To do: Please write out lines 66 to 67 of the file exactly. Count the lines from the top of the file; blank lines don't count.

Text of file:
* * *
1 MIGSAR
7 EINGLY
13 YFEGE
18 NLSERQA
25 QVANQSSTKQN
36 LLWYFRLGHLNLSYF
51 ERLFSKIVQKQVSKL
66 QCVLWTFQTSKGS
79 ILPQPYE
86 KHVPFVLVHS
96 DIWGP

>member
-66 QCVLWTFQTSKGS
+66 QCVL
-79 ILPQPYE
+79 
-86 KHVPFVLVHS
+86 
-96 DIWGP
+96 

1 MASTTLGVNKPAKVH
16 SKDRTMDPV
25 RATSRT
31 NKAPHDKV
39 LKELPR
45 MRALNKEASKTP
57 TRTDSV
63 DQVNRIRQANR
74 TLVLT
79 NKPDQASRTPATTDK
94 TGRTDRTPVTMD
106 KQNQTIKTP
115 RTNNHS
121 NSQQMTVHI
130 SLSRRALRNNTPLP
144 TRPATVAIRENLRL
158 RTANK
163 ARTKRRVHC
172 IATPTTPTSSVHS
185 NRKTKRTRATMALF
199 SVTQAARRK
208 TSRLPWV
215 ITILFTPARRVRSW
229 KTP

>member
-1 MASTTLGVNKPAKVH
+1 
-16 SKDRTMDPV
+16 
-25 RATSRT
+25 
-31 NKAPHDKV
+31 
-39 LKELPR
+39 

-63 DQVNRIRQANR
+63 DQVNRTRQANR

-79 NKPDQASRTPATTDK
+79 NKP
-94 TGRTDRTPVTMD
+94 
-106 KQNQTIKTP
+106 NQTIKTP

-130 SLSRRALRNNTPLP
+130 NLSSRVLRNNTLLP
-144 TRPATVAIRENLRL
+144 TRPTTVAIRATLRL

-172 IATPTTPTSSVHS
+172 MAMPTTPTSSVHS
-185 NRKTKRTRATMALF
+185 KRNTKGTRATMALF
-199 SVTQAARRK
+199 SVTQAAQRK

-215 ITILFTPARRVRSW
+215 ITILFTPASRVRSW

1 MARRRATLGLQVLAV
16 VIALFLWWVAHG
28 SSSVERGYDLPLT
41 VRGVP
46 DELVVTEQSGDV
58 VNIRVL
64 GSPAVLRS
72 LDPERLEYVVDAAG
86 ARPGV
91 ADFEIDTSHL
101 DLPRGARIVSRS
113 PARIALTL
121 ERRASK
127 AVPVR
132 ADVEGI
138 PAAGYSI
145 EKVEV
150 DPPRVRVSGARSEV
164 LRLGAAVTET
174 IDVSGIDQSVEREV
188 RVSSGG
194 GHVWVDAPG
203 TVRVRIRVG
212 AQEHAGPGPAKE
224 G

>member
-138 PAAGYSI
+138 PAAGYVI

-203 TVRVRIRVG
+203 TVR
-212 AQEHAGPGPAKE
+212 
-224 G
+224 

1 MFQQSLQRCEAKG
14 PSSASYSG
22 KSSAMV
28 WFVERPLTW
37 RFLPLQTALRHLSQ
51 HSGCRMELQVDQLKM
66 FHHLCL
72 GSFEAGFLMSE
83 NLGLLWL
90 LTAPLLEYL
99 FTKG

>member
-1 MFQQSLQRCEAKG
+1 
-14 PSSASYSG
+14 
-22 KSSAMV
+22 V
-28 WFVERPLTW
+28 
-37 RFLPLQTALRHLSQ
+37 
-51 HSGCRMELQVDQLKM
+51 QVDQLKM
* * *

-144 TRPATVAIRENLRL
+144 TRPTTVAIRATLRL